Sleeping with My Greyhound

Today I thought I'd do a fun, off-topic post.

I adopted my greyhound more than three years ago, but it wasn't until just a few months ago that he started sleeping in bed with me. At the track, the bigger dogs (usually the males) are in bottom crates, while the smaller dogs (usually the females) are in crates stacked on top of the bottom crates. The smaller dogs learn to jump into their crates, but the bigger dogs never learn to jump. So when Django came to live with us, he did not know that jumping on the couch or onto the bed was even a possibility. We tried to teach him to jump into the car, but after two years I just gave up and always had to hoist him in. It wasn't until my friend who watched him while we were on vacation reported to me that he jumps into her car just fine and I realized he could jump but just preferred that I lift him in! Now, he does jump into the car. He still does not know that jumping on the couch is possible.

I had to hoist him onto the bed, too, but a few months ago he started jumping on his own though will only jump onto the bed when we invite him. The cats are sometimes on the bed, so I think he's afraid of jumping on the bed when the cats are there since he's afraid of the cats. When he does jump on the bed, he gets really excited and seems proud of himself!

He's so big and his legs are so long that he takes up three-quarters of the bed (he's more like a small horse than a dog!), so he can only sleep in bed with either me or my husband, but not both of us. (Because I go to bed before my husband, Django will sometimes sleep with me before my husband comes to bed.) He loves sleeping in bed with us. Most times, he will cuddle up close to us and put his paws or head on us. He is not a very affectionate dog--his personality is more silly than sweet--so I love when he cuddles like that. But, it comes with a risk.
A photo posted by Jennifer Kent (@jennifer_kent) on
Some greyhounds, including Django, come from the track with sleep aggression. They are used to sleeping alone in their crates, where they are woken out of sleep by people coming into the room or other dogs barking. They are never startled out of sleep, and they are never touched while they're sleeping. You probably see where this is going...

On the very first night we had him, my husband tried to cuddle with him while Django was dead alseep on his bed. Django got startled awake and was so afraid that he bit my husband! This was the very first night we had him, and with blood streaming down my husband's face from the bite, we were completely in shock and scared of our new dog.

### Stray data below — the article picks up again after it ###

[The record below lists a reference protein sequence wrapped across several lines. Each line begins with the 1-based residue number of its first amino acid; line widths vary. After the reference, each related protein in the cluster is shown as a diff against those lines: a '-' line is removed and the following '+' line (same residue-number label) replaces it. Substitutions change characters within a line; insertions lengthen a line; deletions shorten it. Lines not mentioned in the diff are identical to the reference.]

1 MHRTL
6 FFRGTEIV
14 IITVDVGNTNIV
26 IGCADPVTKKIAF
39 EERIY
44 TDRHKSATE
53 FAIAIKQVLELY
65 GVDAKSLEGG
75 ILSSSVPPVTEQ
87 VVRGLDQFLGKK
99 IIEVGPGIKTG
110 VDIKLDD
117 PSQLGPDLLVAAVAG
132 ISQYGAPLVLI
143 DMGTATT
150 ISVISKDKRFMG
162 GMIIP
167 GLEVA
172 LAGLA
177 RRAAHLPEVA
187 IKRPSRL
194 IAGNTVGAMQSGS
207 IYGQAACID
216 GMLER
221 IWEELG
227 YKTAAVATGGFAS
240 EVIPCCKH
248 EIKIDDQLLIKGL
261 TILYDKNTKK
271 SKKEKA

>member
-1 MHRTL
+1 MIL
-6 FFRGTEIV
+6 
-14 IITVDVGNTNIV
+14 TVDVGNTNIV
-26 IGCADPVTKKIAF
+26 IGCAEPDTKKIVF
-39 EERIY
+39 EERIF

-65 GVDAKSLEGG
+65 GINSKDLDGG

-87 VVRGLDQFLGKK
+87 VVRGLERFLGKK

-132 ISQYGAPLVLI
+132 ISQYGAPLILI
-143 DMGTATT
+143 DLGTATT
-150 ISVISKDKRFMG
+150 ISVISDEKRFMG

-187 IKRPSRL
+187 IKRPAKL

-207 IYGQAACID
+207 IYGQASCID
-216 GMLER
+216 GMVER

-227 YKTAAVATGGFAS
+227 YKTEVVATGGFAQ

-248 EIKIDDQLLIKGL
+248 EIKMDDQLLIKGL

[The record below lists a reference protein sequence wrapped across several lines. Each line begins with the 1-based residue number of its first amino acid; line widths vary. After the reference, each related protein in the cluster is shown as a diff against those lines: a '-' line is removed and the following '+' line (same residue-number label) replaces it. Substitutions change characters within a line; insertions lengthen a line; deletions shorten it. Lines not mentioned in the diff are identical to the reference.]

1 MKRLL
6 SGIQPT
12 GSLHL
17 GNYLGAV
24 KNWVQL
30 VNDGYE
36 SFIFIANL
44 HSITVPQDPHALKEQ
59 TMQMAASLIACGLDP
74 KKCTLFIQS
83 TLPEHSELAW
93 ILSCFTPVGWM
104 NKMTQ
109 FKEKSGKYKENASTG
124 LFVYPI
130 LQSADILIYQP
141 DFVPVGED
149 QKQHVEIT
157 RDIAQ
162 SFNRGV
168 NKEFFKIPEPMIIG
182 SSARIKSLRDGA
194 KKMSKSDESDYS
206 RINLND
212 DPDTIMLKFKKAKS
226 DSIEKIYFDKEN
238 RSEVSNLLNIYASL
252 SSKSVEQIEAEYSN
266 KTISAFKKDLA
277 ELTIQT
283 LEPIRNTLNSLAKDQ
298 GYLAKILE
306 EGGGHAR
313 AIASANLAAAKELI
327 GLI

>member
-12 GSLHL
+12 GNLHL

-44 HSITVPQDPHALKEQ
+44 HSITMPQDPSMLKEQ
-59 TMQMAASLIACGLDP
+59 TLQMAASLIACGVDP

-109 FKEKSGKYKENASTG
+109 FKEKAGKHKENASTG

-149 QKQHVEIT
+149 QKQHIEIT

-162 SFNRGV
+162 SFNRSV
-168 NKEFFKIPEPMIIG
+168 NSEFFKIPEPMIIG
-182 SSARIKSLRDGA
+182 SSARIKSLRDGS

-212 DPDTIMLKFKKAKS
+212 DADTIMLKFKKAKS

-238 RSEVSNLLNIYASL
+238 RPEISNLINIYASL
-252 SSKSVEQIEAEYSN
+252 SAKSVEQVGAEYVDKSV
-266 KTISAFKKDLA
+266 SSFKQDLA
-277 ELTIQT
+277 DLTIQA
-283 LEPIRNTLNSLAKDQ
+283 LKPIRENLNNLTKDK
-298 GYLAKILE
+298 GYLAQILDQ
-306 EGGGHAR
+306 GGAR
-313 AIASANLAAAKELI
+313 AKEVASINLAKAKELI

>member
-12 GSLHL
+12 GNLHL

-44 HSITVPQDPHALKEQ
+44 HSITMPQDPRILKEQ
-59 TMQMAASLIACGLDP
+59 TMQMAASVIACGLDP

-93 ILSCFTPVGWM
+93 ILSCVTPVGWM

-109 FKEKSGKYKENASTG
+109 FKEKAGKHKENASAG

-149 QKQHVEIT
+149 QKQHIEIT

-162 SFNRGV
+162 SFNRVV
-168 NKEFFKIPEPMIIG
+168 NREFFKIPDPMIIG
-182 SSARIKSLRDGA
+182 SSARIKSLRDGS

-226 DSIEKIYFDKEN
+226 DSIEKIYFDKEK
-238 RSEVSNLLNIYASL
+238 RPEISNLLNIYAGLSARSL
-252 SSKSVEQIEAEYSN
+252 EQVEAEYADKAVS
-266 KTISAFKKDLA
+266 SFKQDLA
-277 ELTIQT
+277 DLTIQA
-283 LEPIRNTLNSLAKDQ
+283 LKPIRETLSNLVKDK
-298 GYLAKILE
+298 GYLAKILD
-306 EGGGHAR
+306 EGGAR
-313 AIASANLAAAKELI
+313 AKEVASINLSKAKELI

We then learned all about sleep aggression, and it was one of the things we worked on with a positive reinforcement trainer. The training was basically to lightly toss treats at him when he's deep asleep so that when he's startled awake, he gets a treat and starts associating being touched while sleeping with good things. Over time, his sleep aggression faded, though I should note that we always make sure he's awake before we pet him. We mainly did the training to avoid the chance of him biting the cats if one of the cats should jump on him while he's sleeping.

And then he started sleeping in bed with us. If he's deeply asleep in bed and he gets nudged, he will sometimes growl. And because he's so big and takes up so much of the bed, it's hard not to nudge him. When I am asleep myself and am woken by a dog growling right beside me, it's definitely scary!

Two things happened recently. First, I must have nudged him while I was sleeping and he growled at me and startled me awake, causing me to jump up and fall out of bed! Second, just this past weekend, he came to sleep with me after I'd fallen asleep, so I didn't even know he was there. I must have really shoved him in my sleep, because not only did he growl at me but he also barked at me! I was so startled that I woke up screaming!

On top of him growling and barking when being nudged while he's sleeping, he will also yelp, growl, and wag his tail in general while he's sleeping. This does not make for a restful sleep for the humans!

Is there a chance he could be startled enough out of sleep that he'd bite instead of growl? Yes. But it's not a good chance. Usually his head isn't near us. Also, one time he was deep asleep when I was in bed reading. One of the cats jumped on the bed and landing right by Django's mouth. Django was very startled and growled but didn't do anything else. I think the early desensitization training we did really helped. But, I do accept that it's a risk and am willing to take it because I love him so much and love cuddling with him.
I usually don't lie with him face-to-face like this and wouldn't if I were sleeping too!
I love him even though he's sometimes like this--eyes rolled back in his head and teeth showing. What's not to love?!

Do you sleep with your dog? Does your dog growl, yelp, or wag its tail in its sleep? Please tell me yes so that I don't think I have the only weirdo dog!